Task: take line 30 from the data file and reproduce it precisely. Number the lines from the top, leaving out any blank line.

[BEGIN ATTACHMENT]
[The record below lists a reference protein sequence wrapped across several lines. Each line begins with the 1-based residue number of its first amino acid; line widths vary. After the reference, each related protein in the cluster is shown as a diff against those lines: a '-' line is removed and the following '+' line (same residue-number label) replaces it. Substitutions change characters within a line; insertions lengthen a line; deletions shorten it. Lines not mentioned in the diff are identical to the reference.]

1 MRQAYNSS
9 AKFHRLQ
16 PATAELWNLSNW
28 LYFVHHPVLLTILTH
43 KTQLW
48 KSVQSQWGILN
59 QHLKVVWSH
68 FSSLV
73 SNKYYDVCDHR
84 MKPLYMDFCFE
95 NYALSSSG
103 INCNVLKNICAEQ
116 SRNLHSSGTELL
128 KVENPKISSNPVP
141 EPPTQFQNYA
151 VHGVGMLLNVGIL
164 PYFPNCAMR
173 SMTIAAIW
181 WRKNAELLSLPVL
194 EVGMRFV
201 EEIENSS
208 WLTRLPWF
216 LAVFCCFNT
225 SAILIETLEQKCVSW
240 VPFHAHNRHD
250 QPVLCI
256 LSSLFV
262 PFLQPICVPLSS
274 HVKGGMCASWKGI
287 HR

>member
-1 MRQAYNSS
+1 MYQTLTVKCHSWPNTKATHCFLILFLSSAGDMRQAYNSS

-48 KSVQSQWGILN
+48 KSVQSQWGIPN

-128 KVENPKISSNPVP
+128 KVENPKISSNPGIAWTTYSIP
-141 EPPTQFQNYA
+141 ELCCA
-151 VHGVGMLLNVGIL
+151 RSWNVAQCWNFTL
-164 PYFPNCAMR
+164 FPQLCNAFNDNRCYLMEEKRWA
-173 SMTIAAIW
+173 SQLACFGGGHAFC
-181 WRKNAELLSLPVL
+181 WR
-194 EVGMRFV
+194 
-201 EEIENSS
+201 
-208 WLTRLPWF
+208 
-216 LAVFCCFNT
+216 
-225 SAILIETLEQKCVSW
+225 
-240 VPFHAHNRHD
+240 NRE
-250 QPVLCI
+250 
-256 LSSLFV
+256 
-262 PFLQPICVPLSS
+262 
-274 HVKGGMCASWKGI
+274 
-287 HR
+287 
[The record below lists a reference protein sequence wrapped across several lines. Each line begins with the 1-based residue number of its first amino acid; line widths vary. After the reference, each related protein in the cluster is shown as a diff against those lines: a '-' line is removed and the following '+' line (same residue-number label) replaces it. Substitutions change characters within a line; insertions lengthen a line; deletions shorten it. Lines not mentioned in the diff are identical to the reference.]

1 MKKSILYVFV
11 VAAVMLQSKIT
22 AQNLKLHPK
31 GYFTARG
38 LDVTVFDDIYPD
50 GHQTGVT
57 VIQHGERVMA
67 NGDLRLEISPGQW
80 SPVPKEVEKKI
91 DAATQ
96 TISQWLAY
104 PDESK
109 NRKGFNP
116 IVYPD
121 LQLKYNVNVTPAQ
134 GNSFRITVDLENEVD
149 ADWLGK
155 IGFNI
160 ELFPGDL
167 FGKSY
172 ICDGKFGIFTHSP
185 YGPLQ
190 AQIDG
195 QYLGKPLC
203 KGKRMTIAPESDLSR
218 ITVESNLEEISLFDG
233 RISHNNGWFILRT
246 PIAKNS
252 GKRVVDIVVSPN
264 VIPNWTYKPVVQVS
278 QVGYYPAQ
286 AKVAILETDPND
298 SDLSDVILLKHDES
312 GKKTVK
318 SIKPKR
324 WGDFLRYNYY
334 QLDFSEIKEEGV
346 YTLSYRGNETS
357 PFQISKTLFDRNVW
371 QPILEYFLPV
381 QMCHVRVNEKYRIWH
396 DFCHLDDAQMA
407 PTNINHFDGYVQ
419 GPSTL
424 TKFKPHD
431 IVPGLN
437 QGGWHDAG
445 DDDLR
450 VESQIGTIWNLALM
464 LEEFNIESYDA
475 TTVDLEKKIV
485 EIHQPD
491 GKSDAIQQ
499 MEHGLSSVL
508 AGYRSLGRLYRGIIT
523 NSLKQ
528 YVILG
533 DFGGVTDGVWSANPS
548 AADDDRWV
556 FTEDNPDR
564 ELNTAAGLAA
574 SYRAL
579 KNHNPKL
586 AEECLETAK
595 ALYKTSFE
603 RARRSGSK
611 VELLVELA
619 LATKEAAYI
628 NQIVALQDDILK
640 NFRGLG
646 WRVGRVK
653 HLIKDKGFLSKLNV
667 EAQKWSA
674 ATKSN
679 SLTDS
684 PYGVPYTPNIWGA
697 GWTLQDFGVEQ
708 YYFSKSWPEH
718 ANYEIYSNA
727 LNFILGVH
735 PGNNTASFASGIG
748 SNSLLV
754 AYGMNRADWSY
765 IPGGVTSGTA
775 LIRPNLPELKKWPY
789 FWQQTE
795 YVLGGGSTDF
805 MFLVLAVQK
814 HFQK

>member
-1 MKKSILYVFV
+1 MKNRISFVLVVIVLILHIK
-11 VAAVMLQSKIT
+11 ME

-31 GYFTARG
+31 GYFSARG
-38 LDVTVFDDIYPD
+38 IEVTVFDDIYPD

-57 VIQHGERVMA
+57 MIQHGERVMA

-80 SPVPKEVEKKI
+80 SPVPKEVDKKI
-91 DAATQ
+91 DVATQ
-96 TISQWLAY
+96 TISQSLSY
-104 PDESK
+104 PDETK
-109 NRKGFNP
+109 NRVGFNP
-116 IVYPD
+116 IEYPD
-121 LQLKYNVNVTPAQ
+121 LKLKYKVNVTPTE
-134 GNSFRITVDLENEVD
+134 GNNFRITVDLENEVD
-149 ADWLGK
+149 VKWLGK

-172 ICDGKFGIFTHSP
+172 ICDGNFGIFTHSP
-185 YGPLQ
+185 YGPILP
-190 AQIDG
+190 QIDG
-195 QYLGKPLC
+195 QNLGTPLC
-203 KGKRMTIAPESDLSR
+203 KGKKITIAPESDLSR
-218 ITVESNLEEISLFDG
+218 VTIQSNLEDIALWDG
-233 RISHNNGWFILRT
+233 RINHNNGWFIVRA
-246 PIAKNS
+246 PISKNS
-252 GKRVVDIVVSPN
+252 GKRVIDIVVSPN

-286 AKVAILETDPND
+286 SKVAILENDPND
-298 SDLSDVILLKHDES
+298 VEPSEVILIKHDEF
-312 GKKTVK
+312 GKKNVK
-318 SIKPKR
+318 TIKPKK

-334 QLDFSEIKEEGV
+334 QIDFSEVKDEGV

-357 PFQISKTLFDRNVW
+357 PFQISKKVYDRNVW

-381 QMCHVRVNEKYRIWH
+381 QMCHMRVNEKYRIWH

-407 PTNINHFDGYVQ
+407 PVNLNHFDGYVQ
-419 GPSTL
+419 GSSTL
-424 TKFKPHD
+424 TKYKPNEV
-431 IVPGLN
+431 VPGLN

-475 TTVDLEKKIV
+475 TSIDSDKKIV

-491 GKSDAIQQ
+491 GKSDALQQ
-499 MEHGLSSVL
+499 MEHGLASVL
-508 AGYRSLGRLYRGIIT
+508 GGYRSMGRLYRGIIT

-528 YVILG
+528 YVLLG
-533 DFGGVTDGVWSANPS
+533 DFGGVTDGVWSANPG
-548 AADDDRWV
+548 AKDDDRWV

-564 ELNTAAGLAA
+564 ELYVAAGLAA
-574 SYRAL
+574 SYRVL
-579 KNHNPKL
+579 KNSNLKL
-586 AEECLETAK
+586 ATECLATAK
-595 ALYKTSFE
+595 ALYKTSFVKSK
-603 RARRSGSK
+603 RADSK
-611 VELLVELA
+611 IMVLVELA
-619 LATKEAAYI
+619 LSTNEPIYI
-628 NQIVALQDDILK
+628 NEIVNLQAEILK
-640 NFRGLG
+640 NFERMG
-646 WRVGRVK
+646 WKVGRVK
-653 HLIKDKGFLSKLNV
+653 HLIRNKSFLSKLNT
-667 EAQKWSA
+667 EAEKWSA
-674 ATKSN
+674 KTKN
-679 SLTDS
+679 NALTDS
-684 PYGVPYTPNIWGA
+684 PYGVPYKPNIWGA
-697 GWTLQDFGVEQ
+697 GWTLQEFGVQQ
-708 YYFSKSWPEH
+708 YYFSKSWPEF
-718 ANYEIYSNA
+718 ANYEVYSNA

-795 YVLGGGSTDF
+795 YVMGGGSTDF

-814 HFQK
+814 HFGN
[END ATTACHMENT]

274 HVKGGMCASWKGI